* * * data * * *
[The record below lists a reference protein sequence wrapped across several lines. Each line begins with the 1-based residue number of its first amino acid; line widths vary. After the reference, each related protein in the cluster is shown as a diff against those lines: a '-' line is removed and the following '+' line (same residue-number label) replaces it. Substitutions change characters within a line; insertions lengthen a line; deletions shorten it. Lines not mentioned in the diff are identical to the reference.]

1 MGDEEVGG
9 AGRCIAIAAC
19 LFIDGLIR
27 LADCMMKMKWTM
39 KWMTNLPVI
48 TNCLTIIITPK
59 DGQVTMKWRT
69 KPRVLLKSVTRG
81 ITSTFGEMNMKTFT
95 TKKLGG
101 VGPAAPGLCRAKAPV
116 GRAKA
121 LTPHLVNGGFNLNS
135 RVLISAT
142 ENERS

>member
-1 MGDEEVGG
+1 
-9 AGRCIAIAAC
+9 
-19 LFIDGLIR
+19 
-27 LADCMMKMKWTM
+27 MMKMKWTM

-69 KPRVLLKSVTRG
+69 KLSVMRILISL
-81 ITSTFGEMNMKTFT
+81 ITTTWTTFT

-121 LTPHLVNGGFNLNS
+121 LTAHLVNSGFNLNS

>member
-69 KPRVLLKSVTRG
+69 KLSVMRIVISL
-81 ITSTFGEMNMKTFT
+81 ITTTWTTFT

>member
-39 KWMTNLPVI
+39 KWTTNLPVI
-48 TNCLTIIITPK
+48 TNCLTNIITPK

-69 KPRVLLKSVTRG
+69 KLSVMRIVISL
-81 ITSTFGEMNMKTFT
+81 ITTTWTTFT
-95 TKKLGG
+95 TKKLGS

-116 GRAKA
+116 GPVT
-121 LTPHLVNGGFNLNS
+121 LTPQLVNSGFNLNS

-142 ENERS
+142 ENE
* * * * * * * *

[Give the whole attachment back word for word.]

[The record below lists a reference protein sequence wrapped across several lines. Each line begins with the 1-based residue number of its first amino acid; line widths vary. After the reference, each related protein in the cluster is shown as a diff against those lines: a '-' line is removed and the following '+' line (same residue-number label) replaces it. Substitutions change characters within a line; insertions lengthen a line; deletions shorten it. Lines not mentioned in the diff are identical to the reference.]

1 MGDEEVGG
9 AGRCIAIAAC
19 LFIDGLIR
27 LADCMMKMKWTM
39 KWMTNLPVI
48 TNCLTIIITPK
59 DGQVTMKWRT
69 KPRVLLKSVTRG
81 ITSTFGEMNMKTFT
95 TKKLGG
101 VGPAAPGLCRAKAPV
116 GRAKA
121 LTPHLVNGGFNLNS
135 RVLISAT
142 ENERS

>member
-1 MGDEEVGG
+1 
-9 AGRCIAIAAC
+9 
-19 LFIDGLIR
+19 
-27 LADCMMKMKWTM
+27 MMKMKWTM

-69 KPRVLLKSVTRG
+69 KLSVMRILISL
-81 ITSTFGEMNMKTFT
+81 ITTTWTTFT

-121 LTPHLVNGGFNLNS
+121 LTAHLVNSGFNLNS

>member
-69 KPRVLLKSVTRG
+69 KLSVMRIVISL
-81 ITSTFGEMNMKTFT
+81 ITTTWTTFT

>member
-39 KWMTNLPVI
+39 KWTTNLPVI
-48 TNCLTIIITPK
+48 TNCLTNIITPK

-69 KPRVLLKSVTRG
+69 KLSVMRIVISL
-81 ITSTFGEMNMKTFT
+81 ITTTWTTFT
-95 TKKLGG
+95 TKKLGS

-116 GRAKA
+116 GPVT
-121 LTPHLVNGGFNLNS
+121 LTPQLVNSGFNLNS

-142 ENERS
+142 ENE